A community group is continuing to enhance a garden area that was inspired by a famous son of Morpeth, described as the father of English Botany.
Morpeth Lions Club planted 40 trees on a woodland bank in the William Turner Garden at Carlisle Park two years ago to commemorate its 40th anniversary and members are now replacing some of these and adding further species and types of vegetation.
All of the trees on the bank – including Quince, Medlar, Almond and the Strawberry tree – are featured in William Turner’s Herbal work, which was written between 1551 and 1568. He was the first to scientifically describe plants and write about them in English.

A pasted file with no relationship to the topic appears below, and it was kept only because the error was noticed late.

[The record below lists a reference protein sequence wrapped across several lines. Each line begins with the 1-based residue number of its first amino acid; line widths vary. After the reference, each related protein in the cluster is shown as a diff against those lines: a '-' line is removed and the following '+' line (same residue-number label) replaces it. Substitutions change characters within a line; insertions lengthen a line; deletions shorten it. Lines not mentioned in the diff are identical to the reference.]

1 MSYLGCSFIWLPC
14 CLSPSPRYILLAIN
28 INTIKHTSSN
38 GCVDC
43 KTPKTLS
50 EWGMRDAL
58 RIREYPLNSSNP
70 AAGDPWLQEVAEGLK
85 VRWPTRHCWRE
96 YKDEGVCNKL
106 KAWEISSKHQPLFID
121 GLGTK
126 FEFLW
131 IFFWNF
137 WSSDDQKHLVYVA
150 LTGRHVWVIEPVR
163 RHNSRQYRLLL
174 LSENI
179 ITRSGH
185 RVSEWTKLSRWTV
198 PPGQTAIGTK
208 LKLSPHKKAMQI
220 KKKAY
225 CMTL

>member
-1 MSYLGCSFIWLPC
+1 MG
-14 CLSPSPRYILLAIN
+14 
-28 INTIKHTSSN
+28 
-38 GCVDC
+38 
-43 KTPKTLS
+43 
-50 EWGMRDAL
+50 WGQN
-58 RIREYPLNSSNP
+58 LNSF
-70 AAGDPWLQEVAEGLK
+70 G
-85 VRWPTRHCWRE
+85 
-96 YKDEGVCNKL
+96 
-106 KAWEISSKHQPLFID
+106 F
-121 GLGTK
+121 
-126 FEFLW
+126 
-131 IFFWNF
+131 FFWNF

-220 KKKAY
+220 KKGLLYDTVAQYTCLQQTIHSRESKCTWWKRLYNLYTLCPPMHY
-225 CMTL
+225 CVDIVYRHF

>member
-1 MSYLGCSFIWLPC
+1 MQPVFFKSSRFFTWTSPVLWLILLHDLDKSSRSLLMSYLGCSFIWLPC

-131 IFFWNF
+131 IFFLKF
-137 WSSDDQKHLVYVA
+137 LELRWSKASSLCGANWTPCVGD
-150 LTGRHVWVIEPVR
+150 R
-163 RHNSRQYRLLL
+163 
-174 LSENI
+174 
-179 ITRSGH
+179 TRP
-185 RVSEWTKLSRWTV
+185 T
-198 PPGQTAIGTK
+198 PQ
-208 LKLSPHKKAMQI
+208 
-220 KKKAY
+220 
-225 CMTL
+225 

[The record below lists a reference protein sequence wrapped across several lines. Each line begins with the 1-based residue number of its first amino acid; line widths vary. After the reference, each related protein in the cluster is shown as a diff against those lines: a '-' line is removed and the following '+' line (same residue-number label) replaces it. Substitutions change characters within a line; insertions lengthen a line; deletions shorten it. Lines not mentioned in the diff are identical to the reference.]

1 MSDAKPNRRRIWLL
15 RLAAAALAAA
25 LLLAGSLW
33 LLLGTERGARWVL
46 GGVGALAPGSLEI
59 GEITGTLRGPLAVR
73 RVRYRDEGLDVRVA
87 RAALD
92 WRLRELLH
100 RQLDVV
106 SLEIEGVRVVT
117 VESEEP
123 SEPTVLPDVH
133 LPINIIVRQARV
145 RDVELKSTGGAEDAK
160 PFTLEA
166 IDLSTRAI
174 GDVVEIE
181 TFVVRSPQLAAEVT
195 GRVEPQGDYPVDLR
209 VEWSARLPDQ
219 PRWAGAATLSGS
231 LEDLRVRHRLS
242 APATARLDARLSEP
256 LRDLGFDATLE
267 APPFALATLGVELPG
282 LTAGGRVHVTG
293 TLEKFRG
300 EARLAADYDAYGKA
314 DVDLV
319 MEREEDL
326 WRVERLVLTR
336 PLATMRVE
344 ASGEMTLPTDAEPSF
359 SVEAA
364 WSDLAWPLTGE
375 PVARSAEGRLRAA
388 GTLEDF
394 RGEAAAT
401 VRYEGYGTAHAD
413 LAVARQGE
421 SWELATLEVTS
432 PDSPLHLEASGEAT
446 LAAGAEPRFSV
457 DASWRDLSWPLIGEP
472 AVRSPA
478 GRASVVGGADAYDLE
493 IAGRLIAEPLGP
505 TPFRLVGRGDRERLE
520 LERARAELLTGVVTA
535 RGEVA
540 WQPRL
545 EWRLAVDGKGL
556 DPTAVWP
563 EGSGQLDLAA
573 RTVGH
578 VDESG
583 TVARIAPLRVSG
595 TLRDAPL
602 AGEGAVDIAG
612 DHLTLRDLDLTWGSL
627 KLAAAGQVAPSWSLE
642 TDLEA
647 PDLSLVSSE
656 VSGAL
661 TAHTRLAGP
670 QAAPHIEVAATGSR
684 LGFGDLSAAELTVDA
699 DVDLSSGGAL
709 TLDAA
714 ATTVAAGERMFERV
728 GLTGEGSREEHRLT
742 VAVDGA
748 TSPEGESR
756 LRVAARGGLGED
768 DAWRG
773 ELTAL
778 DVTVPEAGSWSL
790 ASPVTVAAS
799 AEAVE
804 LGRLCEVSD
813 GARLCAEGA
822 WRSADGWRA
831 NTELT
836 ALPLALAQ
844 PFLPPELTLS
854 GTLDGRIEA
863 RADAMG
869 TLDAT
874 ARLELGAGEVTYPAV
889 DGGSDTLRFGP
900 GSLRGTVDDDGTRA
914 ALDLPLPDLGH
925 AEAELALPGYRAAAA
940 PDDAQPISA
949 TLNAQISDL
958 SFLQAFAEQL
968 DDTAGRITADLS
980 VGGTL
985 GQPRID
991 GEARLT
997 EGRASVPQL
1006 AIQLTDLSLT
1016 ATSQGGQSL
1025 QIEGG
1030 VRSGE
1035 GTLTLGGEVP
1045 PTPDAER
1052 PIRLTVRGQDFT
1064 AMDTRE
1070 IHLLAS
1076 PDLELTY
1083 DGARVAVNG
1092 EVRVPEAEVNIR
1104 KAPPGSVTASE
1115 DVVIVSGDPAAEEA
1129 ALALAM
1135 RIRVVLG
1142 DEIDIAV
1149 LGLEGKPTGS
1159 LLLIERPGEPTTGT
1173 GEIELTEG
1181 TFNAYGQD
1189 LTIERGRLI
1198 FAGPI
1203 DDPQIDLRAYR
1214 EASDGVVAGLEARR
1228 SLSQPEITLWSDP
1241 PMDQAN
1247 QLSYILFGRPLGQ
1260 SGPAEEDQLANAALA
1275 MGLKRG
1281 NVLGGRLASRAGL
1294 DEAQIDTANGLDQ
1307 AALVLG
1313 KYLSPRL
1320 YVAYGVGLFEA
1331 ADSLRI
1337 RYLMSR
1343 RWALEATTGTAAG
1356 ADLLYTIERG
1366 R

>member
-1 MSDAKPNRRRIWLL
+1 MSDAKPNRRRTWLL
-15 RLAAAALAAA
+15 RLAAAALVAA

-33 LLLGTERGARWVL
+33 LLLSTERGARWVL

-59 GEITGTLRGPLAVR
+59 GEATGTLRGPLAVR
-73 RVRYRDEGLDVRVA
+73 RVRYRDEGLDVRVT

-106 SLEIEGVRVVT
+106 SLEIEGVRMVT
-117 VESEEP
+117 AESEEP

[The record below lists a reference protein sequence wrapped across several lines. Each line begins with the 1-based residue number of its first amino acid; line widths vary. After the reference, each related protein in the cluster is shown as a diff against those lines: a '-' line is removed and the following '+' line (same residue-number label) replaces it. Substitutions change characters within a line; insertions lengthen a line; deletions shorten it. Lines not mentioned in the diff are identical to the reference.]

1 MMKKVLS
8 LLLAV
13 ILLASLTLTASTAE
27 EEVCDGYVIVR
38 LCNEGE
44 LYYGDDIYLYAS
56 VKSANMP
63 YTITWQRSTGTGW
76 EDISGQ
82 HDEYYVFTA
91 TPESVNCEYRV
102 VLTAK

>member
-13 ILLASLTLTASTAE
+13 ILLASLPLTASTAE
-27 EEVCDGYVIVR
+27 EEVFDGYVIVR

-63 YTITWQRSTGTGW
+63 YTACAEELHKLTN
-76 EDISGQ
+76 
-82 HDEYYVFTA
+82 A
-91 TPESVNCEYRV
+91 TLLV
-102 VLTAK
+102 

Some of them needed to be replaced, so at a planting event last week the Lions put in further species including Spindle, Crab Apple, Pear, Guelder Rose and Rowan.
In the coming days, members will also plant red currant and raspberry bushes and 400 native daffodils on the bank.
They have made regular visits to the site this year to keep the area tidy and the bases of the trees free of weeds.
Environmental officer Chris Offord said: “It is very satisfying to see Morpeth residents and visitors to the town enjoying the William Turner Garden and Morpeth Lions Club is pleased to be able to continue enhancing the area.”
The club recently received a RHS It’s Your Neighbourhood outstanding award for the work that has been carried out in the garden.